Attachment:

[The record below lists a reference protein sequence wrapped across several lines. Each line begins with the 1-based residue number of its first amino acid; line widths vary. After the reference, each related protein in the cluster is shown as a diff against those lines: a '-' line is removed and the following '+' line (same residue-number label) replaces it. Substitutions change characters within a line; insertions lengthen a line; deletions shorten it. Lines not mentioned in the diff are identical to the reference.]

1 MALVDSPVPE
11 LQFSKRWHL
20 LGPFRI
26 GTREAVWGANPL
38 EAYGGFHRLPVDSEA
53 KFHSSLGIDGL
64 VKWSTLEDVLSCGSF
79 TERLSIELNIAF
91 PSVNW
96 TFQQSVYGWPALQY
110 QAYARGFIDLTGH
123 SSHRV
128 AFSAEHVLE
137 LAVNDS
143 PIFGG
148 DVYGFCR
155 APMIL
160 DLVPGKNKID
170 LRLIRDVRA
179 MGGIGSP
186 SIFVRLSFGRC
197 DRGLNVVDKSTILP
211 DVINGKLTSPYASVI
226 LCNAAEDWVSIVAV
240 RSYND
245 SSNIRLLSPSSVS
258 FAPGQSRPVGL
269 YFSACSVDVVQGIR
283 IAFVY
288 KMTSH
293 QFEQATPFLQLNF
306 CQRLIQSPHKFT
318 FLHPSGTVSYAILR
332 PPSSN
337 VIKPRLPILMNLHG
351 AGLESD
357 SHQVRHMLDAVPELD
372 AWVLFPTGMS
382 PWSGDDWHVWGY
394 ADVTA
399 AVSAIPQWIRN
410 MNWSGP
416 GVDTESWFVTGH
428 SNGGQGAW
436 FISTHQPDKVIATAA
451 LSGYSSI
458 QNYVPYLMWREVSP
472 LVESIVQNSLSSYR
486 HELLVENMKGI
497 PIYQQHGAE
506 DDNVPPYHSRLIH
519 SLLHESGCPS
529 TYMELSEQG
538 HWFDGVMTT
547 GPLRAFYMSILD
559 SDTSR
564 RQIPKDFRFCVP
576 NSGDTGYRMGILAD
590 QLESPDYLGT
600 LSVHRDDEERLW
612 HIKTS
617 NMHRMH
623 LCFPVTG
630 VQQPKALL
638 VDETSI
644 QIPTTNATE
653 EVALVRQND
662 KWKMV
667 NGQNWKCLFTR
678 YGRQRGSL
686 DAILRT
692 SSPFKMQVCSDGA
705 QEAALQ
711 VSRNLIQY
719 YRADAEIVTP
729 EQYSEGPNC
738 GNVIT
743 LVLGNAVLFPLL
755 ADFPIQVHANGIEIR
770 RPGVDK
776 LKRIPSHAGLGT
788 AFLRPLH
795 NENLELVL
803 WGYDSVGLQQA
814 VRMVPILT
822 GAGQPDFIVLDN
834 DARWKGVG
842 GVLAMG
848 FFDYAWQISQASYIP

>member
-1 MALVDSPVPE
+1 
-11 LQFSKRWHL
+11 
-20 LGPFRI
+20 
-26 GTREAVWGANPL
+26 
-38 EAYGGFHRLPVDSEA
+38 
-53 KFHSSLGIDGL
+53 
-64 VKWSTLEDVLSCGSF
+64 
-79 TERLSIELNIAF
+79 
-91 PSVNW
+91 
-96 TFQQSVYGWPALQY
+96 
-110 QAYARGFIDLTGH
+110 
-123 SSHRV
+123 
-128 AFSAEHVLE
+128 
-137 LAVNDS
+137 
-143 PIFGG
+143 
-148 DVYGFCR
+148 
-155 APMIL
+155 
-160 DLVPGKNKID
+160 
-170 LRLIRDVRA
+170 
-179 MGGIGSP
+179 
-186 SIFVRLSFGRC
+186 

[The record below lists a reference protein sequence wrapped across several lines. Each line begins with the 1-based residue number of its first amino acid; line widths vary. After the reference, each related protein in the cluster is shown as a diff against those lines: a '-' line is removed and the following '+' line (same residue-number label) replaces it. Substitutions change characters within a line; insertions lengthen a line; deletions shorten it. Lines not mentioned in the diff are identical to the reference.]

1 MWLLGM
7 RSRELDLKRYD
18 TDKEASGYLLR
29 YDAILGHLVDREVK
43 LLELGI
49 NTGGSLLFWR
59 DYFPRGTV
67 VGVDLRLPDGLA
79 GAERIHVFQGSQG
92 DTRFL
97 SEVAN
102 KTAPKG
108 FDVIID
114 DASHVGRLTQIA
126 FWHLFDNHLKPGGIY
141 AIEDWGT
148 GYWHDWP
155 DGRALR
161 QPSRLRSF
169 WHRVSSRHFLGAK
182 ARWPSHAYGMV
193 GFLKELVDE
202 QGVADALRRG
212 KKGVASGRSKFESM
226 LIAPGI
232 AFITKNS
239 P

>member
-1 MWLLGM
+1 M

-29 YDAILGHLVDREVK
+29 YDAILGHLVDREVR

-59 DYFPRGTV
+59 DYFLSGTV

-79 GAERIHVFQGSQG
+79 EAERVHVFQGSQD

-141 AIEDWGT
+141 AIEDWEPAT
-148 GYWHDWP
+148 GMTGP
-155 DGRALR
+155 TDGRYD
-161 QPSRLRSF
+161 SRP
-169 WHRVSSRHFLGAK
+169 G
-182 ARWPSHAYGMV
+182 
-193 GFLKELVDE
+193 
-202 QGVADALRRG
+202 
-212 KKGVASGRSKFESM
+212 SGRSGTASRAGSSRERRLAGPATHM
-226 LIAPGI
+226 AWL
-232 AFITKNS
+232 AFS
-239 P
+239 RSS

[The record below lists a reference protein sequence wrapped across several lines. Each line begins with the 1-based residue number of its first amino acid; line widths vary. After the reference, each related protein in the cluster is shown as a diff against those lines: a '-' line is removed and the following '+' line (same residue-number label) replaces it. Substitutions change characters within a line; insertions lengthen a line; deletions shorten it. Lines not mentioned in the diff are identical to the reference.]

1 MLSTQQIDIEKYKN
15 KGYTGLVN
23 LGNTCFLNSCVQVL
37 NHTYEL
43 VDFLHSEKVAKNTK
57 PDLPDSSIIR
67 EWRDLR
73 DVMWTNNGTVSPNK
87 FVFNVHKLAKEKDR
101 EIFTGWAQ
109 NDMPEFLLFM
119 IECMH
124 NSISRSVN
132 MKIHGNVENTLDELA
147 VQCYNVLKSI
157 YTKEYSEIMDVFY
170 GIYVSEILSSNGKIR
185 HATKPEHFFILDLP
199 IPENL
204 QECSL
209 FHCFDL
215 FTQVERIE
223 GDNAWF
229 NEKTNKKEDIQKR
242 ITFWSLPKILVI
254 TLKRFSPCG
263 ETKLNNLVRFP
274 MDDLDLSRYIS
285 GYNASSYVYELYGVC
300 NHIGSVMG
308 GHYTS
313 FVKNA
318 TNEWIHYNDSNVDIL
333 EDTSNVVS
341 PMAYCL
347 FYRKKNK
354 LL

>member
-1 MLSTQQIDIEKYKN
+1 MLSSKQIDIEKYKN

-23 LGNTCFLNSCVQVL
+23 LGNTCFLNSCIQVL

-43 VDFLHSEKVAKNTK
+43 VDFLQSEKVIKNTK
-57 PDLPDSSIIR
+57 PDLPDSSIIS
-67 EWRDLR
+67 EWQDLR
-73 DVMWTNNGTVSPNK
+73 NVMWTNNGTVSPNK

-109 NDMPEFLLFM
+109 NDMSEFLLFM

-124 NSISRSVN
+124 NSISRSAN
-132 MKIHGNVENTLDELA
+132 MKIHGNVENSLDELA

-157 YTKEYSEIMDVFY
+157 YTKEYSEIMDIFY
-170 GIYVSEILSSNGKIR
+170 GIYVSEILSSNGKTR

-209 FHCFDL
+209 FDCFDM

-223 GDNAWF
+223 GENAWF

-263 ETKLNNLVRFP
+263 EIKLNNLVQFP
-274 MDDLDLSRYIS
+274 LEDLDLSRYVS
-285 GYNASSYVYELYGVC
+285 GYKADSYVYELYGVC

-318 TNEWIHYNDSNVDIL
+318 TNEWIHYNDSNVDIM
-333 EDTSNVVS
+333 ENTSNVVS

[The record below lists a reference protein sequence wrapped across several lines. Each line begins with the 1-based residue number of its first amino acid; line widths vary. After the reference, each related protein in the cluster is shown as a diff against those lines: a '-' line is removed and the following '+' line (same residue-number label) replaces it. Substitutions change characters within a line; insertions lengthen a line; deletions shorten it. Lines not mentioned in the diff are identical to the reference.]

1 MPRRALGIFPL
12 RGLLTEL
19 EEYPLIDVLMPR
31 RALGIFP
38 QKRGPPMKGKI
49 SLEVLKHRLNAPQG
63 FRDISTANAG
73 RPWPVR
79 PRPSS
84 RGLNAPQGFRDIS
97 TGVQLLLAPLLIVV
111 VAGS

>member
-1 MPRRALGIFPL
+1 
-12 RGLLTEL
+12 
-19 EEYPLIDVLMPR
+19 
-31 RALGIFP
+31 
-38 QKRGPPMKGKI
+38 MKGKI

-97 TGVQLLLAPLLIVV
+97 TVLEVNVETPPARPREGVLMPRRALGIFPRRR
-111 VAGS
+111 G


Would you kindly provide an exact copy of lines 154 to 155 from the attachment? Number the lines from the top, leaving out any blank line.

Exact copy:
169 WHRVSSRHFLGAK
182 ARWPSHAYGMV